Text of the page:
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Kotlin for Data Science

From building data pipelines to productionizing machine learning models, Kotlin can be a great choice for working with data:

  • Kotlin is concise, readable and easy to learn.
  • Static typing and null safety help create reliable, maintainable code that is easy to troubleshoot.
  • Being a JVM language, Kotlin gives you great performance and an ability to leverage an entire ecosystem of tried and true Java libraries.

Interactive editors

Notebooks such as Jupyter Notebook and Apache Zeppelin provide convenient tools for data visualization and exploratory research. Kotlin integrates with these tools to help you explore data, share your findings with colleagues, or build up your data science and machine learning skills.

Jupyter Kotlin kernel

The Jupyter Notebook is an open-source web application that allows you to create and share documents (aka "notebooks") that can contain code, visualizations, and markdown text. Kotlin-jupyter is an open source project that brings Kotlin support to Jupyter Notebook.

Kotlin in Jupyter notebook

Check out Kotlin kernel's GitHub repo for installation instructions, documentation, and examples.

Zeppelin Kotlin interpreter

Apache Zeppelin is a popular web-based solution for interactive data analytics. It provides strong support for the Apache Spark cluster computing system, which is particularly useful for data engineering. Starting from version 0.9.0, Apache Zeppelin comes with bundled Kotlin interpreter.

Kotlin in Zeppelin notebook

Libraries

The ecosystem of libraries for data-related tasks created by the Kotlin community is rapidly expanding. Here are some libraries that you may find useful:

Kotlin libraries

  • kotlin-statistics is a library providing extension functions for exploratory and production statistics. It supports basic numeric list/sequence/array functions (from sum to skewness), slicing operators (such as countBy, simpleRegressionBy), binning operations, discrete PDF sampling, naive bayes classifier, clustering, linear regression, and much more.

  • kmath is a library inspired by NumPy. This library supports algebraic structures and operations, array-like structures, math expressions, histograms, streaming operations, a wrapper around commons-math and koma, and more.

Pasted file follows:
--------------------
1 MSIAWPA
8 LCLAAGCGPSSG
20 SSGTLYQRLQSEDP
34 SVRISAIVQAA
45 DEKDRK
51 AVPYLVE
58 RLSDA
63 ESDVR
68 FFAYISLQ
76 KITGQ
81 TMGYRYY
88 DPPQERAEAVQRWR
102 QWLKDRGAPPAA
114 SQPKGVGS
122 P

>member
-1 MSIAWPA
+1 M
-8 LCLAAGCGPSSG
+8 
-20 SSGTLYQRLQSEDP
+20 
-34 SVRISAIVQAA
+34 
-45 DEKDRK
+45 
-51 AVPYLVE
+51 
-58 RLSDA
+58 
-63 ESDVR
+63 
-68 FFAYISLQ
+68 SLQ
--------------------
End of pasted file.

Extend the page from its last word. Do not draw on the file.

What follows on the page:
• krangl is a library inspired by R's dplyr and Python's pandas. This library provides functionality for data manipulation using a functional-style API; it also includes functions for filtering, transforming, aggregating, and reshaping tabular data.

  • lets-plot is a plotting library for statistical data written in Kotlin. Lets-Plot is multiplatform and can be used not only with JVM, but also with JS and Python.

  • kravis is another library for the visualization of tabular data inspired by R's ggplot.

Java libraries

Since Kotlin provides first-class interop with Java, you can also use Java libraries for data science in your Kotlin code. Here are some examples of such libraries:

  • DeepLearning4J - a deep learning library for Java

  • ND4J - an efficient matrix math library for JVM

  • Dex - a Java-based data visualization tool

  • Smile - a comprehensive machine learning, natural language processing, linear algebra, graph, interpolation, and visualization system. Besides Java API, Smile also provides a functional Kotlin API along with Scala and Clojure API.
    • Smile-NLP-kt - a Kotlin rewrite of the Scala implicits for the natural language processing part of Smile in the format of extension functions and interfaces.
  • Apache Commons Math - a general math, statistics, and machine learning library for Java

  • OptaPlanner - a solver utility for optimization planning problems

  • Charts - a scientific JavaFX charting library in development

  • CoreNLP - a natural language processing toolkit

  • Apache Mahout - a distributed framework for regression, clustering and recommendation

  • Weka - a collection of machine learning algorithms for data mining tasks

If this list doesn’t cover your needs, you can find more options in the Kotlin Data Science Resources digest from Thomas Nield.